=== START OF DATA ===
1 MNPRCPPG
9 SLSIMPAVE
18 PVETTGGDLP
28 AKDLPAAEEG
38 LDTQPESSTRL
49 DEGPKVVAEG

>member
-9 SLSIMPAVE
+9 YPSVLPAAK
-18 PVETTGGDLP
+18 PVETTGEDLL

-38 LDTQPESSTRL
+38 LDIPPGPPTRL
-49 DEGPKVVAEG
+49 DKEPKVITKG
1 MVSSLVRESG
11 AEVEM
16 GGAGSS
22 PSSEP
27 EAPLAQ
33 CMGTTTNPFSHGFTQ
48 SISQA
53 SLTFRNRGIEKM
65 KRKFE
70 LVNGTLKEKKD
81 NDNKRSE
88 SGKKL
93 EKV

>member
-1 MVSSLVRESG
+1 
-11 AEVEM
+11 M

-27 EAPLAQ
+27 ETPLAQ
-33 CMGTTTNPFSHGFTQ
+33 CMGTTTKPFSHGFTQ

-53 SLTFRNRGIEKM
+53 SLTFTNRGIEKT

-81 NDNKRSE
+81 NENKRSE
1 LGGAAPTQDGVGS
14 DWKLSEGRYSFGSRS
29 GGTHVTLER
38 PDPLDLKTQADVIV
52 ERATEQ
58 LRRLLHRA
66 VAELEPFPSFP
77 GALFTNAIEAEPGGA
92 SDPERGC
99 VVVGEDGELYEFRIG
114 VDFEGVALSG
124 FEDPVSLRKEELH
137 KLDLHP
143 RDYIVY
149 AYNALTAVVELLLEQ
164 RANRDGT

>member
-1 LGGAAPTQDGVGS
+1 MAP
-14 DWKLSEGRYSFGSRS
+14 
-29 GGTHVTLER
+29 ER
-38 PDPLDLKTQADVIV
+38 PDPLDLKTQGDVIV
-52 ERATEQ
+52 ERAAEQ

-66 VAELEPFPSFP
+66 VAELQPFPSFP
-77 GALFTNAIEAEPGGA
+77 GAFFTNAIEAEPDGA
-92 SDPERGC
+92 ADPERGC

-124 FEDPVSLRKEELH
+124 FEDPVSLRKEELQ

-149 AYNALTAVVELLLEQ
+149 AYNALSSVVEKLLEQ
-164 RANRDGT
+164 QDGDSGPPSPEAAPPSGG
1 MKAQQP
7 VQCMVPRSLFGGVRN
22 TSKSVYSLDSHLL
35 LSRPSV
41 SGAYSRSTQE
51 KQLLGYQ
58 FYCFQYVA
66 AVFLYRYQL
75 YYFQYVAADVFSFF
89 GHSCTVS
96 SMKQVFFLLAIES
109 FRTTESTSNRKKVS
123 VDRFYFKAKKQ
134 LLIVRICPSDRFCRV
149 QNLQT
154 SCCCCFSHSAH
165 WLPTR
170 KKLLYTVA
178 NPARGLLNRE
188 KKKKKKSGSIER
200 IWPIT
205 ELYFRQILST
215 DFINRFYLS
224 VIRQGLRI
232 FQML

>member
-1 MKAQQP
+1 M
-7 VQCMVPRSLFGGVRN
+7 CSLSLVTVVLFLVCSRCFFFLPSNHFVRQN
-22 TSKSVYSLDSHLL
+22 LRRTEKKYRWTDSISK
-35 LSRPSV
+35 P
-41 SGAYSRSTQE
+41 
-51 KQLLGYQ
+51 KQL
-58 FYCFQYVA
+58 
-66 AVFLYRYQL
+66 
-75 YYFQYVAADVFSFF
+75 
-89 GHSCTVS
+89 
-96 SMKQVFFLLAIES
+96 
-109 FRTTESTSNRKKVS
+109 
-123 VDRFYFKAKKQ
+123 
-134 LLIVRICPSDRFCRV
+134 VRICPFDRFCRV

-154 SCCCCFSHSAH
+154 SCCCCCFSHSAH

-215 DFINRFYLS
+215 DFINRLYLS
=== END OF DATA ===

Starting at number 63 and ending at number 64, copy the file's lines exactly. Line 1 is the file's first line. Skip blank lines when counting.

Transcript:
-29 GGTHVTLER
+29 ER